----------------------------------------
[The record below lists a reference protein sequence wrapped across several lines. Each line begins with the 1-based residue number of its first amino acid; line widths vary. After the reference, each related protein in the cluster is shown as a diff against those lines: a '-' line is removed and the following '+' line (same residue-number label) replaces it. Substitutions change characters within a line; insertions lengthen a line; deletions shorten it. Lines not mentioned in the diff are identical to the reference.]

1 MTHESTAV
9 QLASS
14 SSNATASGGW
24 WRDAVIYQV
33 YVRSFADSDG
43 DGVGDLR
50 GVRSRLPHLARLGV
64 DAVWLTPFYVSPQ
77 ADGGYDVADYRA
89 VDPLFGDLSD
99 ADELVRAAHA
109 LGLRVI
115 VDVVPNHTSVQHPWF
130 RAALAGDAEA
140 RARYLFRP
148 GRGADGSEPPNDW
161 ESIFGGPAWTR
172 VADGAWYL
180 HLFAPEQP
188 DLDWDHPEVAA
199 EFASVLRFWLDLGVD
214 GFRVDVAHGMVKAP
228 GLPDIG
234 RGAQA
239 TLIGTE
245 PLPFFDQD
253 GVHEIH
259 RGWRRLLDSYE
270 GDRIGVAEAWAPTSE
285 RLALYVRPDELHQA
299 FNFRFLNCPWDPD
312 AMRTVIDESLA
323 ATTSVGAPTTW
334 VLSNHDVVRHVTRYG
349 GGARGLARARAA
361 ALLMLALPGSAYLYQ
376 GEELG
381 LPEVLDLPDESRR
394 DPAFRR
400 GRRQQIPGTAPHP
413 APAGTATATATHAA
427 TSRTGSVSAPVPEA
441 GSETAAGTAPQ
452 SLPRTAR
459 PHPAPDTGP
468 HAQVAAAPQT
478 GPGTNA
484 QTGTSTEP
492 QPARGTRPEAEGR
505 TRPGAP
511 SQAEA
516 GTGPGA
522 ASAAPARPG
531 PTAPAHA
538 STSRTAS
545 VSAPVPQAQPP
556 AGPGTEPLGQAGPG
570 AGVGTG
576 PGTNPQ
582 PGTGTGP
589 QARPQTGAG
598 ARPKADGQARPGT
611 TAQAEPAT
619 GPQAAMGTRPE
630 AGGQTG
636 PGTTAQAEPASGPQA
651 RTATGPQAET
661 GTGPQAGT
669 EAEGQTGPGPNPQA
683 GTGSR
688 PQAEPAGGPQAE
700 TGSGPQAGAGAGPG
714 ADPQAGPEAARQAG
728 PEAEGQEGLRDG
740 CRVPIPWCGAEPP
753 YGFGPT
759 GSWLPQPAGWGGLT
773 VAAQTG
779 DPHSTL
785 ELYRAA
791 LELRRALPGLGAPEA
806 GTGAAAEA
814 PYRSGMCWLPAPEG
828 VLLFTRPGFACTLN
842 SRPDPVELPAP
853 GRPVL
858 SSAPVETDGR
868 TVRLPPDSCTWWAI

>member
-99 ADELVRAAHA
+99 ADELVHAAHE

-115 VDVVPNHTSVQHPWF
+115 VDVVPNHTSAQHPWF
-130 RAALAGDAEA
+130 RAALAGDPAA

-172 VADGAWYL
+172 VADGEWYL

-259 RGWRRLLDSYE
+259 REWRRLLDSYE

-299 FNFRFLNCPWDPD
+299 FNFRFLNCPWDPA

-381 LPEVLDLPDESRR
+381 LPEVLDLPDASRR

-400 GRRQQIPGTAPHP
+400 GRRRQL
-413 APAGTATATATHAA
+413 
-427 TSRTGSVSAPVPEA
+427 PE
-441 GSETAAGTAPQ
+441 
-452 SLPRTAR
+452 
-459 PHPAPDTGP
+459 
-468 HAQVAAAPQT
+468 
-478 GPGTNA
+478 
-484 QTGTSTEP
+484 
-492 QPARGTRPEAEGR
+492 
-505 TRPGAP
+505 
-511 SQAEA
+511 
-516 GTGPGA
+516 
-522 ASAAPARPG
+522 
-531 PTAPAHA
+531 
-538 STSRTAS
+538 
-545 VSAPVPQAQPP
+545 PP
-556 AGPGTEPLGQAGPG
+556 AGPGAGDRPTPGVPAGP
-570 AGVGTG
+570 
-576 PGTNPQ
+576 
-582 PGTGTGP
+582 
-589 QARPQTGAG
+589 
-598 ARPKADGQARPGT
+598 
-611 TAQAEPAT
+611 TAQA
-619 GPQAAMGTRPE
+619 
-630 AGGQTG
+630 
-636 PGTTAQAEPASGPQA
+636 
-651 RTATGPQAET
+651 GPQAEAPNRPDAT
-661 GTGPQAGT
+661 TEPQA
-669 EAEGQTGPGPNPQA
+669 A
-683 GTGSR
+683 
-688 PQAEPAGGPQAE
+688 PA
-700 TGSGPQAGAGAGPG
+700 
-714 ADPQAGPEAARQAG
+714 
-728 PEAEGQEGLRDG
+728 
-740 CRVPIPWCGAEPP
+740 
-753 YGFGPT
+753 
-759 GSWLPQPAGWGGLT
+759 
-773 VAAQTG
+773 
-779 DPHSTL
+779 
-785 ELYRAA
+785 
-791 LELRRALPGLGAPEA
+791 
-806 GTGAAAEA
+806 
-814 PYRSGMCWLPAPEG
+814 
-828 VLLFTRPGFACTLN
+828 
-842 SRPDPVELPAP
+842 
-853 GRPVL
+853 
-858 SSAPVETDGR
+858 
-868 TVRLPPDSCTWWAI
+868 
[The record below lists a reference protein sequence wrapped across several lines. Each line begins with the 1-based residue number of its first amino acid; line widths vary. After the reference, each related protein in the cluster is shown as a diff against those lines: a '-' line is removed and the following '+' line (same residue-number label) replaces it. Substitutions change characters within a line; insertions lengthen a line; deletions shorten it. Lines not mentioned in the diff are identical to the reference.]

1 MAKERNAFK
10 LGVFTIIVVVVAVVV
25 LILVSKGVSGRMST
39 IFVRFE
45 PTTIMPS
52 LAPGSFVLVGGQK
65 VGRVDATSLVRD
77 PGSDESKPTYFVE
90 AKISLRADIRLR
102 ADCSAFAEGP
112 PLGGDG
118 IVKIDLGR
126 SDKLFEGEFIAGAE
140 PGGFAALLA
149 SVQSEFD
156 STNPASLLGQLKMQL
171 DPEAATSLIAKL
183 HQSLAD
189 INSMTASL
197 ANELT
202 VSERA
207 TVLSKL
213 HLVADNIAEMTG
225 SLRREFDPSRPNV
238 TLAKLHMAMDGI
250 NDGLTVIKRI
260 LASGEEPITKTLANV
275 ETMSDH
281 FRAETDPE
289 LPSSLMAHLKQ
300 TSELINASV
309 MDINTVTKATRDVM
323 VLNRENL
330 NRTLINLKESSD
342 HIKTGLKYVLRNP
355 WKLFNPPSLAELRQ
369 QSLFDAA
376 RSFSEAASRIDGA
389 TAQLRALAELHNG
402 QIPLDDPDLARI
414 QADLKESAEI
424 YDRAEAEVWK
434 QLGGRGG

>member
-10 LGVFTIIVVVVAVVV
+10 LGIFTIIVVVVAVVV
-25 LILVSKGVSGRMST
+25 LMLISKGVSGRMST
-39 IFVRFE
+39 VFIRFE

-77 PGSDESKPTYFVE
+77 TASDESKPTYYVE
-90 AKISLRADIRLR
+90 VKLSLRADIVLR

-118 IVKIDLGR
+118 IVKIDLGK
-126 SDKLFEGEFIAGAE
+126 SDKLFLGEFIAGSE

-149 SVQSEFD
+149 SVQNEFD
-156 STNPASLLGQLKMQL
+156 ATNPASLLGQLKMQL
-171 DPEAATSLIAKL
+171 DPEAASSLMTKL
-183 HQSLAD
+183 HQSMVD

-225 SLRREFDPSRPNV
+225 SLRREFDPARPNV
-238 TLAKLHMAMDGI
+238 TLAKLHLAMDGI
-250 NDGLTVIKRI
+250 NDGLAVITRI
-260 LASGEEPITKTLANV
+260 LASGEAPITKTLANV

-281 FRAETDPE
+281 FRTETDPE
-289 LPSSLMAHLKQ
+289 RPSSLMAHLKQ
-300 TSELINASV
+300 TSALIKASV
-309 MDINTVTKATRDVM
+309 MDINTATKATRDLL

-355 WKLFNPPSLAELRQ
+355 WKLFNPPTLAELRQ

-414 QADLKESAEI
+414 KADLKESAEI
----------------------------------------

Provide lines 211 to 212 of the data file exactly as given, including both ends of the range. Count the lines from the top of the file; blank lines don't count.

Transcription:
77 PGSDESKPTYFVE
90 AKISLRADIRLR